School of the Holy Beast (1974)
Critic Consensus: No consensus yet.
Critic Reviews for School of the Holy Beast
in the whole nunsploitation subgenre, only Walerian Borowczyk's Behind Convent Walls (1977) comes close to the visual heights attained here.
Audience Reviews for School of the Holy Beast
Undercover nun. Really a rather well made nunsploitation film bent on offending Catholic sensibilities.
SeijÃ» Gakuen (Noribumi Suzuki, 1974) There are certain movies that have attained almost legendary status in the horror underground, movies that were damn near impossible to find for many years, and tales grew up around them like weeds: Moctezuma's Alucarda. d'Ossorio's Tombs of the Blind Dead. Suzuki's Gate of Flesh. Greenaway's The Baby of MÃ¢con. Perez' Silip: Daughters of Eve. Dozens of others. Some of them have lived up to every last piece of hyperbole thrown at them (Seijun Suzuki, since getting the royal treatment from Criterion, has started being considered a Serious Artist(TM), and justifiably so), while when we finally got to see others, we generally wondered what in the world the people who spent so much time raving about these movies was smoking, and where we could get some (the most notorious example being Jodorowsky's almost unwatchable El Topo, which was obviously made by a lot of people who were smoking the same stuff). And one of the most notorious of these movies was SeijÃ» Gakuen, released in English-speaking countries as School of the Holy Beast, and hailed by those who saw it the first time round as the nunsploitation classic, if you're into that sort of thing. The plot is relatively common in exploitation film that masquerades as mystery: a young woman's mother dies under mysterious circumstances, and now she goes undercover, as it were, in the mother's profession to find out what happened. (While it's more straight horror than nunsploitation, I recently reviewed a movie where the plot is an almost perfect copy; de la Madrid's 2005 flick La Monja, which is even worse than this.) In this case, the woman is Maya (Graveyard of Honor's Yumi Takigawa), and there's not much mystery about it once she actually gets there; it turns out this is one of those Catholic orders who are really, really into the whole mortification-of-the-flesh gig, and they really kind of expect the novices to go through superhuman tortures in order to get into the club. (Kind of reminds me of fraternity life circa 1979.) All of this, of course, leads to a great deal of nudity, much of it accentuated by nun habits, and sporting the weird incongruity of this being a Japanese convent (I'm sure such things exist, but in the west one tends to think of Shinto or Buddhism when one thinks of Japan, no?), all things which are sure to fire the fetishes of some folks; if your particular kinks lead you to Asian women in nuns' outfits, this is pretty much cinematic nirvana for you. Have at it. However, as with much pinky cinema I've seen (Suzuki, naturally, being the exception), if you're looking for such niceties as a strong script, well-drawn characters, or any but the flimsiest of frameworks on which to hang the perversion, you'll want to head elsewhere. **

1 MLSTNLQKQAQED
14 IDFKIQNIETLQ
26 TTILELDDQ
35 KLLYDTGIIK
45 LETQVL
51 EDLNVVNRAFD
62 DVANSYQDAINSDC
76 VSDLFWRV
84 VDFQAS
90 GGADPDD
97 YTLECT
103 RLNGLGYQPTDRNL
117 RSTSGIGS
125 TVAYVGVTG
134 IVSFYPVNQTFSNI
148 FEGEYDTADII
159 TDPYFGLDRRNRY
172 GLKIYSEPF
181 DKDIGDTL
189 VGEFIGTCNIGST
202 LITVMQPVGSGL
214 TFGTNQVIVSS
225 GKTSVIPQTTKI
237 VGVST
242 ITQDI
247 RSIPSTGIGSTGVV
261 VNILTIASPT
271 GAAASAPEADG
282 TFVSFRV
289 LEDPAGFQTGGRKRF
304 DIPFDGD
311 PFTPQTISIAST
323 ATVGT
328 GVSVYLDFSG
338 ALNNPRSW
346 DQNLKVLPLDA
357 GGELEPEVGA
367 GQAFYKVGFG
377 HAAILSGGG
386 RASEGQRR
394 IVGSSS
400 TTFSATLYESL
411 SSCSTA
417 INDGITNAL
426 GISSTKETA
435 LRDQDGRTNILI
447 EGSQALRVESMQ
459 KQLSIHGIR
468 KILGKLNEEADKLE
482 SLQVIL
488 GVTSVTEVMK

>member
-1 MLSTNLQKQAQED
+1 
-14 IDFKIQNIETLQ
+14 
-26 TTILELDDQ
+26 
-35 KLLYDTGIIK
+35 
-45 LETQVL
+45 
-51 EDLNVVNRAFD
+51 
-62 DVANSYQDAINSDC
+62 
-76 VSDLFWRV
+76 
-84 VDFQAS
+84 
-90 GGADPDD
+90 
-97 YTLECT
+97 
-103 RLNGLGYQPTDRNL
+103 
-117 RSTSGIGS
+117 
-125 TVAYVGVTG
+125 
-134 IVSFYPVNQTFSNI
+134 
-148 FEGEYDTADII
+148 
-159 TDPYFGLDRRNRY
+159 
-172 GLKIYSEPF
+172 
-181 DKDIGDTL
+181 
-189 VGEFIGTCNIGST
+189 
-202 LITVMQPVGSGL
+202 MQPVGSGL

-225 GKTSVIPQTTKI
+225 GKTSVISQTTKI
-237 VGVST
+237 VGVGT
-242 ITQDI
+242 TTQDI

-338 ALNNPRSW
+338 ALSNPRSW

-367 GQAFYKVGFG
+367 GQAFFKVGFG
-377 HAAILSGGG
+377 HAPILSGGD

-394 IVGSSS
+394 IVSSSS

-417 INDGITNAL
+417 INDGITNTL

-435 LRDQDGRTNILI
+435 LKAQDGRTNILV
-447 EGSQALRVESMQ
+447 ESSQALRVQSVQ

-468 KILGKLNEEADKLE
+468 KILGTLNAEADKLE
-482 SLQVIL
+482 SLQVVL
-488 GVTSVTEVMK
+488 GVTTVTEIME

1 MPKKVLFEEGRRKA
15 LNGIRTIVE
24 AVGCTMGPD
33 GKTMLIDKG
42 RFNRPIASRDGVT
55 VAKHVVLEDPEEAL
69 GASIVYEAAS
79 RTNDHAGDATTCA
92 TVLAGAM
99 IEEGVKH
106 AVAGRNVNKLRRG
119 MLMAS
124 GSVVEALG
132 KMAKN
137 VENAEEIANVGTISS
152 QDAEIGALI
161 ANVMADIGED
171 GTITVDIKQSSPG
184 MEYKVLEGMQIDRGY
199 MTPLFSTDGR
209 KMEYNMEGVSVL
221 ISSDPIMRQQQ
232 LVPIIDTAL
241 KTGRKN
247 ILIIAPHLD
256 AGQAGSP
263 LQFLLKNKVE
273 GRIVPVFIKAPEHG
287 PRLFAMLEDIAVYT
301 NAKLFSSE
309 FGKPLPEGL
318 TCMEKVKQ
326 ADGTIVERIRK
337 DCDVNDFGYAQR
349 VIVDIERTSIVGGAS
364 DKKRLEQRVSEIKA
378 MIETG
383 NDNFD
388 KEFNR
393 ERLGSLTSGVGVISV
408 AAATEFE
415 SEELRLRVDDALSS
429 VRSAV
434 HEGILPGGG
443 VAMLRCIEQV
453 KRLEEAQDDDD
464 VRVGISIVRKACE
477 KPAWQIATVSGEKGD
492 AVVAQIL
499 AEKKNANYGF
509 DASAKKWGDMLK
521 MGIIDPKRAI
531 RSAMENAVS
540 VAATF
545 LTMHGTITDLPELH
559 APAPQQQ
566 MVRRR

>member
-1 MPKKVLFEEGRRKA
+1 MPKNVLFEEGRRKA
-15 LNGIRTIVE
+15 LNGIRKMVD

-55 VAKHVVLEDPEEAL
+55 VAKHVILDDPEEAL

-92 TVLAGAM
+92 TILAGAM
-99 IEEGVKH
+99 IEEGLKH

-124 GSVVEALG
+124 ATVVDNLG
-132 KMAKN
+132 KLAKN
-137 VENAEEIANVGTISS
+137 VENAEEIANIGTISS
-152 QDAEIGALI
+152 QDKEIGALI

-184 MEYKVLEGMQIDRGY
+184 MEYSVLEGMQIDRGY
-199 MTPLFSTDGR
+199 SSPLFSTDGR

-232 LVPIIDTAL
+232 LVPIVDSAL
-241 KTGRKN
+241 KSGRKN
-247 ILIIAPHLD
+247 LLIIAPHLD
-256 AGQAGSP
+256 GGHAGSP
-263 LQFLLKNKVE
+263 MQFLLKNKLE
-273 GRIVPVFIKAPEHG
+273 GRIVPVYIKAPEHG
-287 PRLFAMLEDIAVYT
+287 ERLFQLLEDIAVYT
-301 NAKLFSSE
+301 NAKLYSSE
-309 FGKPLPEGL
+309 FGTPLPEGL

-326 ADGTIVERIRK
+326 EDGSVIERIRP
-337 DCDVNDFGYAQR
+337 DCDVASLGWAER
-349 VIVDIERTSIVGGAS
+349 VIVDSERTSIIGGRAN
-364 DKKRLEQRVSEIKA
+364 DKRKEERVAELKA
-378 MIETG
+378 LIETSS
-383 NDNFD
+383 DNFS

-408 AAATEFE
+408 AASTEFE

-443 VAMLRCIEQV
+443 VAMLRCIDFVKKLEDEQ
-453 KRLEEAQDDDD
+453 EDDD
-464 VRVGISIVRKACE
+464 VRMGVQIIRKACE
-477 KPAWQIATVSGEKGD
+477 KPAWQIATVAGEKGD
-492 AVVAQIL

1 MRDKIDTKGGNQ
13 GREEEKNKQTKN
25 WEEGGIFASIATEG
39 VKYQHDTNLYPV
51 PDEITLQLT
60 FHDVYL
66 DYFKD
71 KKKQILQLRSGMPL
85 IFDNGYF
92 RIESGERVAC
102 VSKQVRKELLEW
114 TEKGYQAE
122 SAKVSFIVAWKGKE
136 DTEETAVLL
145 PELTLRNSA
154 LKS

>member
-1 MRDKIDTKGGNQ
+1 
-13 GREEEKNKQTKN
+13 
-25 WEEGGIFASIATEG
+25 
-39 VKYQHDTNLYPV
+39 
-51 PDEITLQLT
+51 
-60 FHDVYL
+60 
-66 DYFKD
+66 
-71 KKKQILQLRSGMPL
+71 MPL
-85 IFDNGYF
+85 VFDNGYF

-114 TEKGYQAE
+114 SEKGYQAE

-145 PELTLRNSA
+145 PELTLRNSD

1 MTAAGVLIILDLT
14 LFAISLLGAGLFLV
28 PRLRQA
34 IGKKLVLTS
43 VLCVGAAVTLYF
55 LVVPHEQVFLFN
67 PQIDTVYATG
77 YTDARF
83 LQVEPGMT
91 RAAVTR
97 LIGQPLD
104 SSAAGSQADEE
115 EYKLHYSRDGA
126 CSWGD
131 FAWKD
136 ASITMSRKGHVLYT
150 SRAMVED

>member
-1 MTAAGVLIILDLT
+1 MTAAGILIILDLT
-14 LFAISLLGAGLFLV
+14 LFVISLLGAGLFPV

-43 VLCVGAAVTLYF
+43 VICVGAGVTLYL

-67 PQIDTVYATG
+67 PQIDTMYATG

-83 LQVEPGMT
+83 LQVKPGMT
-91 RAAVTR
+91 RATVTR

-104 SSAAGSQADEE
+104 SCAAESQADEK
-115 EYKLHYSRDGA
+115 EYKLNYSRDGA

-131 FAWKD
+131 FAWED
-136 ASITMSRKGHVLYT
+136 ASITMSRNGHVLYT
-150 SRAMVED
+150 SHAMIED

Norifumi Suzuki's "School of the Holy Beast" is quite a shocking picture develing into themes of torture, brutality, catholicism, and lesbianism. It is the usual story of a young girl who's mother has died(I guess at the Covenant) so she decides to find out what happened. It's a ridiculous film but I couldn't help but admire the cool camera angles and bright use of vivid colors. As for the characters? My guess would be the filmmakers were more interested in the torture and sex these characters go through rather then the human conditions aspect.
School of the Holy Beast Quotes
There are no approved quotes yet for this movie.
Discuss School of the Holy Beast on our Movie forum!